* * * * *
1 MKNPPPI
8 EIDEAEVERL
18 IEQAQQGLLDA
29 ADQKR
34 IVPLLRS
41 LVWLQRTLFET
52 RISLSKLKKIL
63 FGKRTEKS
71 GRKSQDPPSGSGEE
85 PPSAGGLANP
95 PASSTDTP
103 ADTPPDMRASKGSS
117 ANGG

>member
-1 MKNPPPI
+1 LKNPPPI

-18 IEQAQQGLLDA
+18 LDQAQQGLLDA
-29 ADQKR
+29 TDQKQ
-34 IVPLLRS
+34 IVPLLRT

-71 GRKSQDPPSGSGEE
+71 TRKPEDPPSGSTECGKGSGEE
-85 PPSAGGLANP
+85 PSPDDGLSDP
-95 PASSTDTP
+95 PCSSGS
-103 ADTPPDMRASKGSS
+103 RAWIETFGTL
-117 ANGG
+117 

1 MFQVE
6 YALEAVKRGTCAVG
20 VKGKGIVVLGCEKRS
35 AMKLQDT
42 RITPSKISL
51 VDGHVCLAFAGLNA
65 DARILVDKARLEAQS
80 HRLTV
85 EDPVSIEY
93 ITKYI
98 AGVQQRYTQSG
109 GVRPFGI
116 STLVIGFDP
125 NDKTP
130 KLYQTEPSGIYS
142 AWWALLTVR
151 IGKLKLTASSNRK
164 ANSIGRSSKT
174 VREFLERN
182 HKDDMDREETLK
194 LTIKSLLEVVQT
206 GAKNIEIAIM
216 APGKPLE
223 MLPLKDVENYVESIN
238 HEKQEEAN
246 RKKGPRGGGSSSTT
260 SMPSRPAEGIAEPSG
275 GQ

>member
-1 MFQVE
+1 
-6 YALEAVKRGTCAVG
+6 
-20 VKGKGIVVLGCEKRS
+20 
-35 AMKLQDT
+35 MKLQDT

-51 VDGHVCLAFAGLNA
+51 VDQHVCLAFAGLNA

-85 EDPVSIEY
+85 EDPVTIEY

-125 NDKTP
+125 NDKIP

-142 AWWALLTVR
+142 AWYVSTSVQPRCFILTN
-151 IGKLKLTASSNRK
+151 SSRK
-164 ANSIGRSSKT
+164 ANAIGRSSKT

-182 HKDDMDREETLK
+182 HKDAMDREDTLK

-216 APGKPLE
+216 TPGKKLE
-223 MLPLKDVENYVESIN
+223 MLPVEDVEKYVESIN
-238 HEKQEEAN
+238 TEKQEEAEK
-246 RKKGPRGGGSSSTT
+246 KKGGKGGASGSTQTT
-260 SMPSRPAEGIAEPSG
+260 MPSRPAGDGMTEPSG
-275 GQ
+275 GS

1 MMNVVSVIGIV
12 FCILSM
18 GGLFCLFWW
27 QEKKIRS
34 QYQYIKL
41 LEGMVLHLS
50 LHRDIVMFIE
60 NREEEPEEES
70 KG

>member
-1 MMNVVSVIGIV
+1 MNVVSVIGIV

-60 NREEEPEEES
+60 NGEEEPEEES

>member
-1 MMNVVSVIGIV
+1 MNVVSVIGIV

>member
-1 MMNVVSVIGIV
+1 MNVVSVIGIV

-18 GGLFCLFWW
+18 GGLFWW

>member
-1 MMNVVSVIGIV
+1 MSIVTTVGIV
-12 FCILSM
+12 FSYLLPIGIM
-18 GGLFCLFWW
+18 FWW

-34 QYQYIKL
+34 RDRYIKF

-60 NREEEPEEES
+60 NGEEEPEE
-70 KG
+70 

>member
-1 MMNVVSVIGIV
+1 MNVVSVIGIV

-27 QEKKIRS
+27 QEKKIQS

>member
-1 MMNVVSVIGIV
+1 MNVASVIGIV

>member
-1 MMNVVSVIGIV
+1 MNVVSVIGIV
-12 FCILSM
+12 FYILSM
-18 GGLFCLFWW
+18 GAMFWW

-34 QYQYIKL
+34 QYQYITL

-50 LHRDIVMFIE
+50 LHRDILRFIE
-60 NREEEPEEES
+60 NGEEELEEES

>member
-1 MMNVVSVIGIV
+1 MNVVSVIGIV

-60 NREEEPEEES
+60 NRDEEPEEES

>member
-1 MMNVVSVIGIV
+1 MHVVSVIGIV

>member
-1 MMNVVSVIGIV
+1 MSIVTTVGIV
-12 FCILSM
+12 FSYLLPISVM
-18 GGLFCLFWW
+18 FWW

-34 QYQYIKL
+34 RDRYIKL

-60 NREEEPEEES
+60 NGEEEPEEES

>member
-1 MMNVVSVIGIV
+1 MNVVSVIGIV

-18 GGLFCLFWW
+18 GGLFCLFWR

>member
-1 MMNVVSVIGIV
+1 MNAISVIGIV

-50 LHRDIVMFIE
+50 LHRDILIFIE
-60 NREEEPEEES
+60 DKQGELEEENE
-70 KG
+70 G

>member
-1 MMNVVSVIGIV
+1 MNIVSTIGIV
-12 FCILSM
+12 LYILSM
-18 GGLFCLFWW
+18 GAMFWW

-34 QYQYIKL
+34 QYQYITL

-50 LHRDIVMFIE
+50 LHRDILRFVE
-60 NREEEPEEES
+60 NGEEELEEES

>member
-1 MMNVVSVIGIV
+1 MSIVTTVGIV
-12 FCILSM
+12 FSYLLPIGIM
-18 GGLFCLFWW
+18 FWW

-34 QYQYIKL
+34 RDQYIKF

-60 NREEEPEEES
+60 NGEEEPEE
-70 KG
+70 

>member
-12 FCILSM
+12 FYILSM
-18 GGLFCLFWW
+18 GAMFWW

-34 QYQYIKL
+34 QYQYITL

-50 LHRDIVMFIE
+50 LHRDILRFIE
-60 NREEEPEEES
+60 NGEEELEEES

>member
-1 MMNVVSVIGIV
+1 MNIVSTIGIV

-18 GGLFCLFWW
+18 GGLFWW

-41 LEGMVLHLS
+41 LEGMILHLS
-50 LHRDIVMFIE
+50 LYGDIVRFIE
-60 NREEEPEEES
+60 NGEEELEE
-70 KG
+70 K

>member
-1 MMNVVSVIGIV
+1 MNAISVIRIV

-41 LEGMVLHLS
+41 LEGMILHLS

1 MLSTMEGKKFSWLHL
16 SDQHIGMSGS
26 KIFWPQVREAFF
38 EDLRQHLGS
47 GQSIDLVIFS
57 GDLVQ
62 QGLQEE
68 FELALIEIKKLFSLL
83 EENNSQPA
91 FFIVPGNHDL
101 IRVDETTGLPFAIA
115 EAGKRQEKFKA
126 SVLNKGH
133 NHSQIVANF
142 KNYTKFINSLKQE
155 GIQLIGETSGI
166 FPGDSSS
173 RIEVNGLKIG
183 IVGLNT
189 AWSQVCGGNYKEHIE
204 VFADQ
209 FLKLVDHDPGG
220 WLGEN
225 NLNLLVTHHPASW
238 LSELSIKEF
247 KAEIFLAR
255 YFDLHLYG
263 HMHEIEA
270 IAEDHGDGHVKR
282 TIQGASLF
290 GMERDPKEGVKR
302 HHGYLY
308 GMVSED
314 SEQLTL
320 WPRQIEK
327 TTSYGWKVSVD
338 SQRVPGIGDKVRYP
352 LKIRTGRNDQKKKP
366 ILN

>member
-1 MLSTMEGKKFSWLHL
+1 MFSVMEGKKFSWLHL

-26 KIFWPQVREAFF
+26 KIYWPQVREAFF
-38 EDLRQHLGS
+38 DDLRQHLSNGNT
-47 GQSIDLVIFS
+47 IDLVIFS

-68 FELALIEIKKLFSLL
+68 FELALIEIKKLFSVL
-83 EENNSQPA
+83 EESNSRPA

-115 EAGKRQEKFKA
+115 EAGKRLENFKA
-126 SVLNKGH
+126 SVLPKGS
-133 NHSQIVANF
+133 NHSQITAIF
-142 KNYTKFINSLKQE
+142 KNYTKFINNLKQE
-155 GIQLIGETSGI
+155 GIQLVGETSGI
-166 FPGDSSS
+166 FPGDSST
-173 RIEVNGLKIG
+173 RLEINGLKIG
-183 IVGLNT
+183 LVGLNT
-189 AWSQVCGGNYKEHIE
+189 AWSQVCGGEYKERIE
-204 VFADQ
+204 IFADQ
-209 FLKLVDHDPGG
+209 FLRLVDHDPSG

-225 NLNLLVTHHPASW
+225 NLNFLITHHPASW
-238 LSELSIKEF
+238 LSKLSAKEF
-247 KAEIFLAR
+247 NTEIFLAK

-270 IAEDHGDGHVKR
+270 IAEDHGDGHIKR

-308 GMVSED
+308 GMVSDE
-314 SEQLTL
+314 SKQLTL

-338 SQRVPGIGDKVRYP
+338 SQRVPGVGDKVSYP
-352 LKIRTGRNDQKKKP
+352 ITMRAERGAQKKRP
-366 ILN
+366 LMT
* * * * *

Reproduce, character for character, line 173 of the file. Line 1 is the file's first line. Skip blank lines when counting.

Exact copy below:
+1 MNVVSVIGIV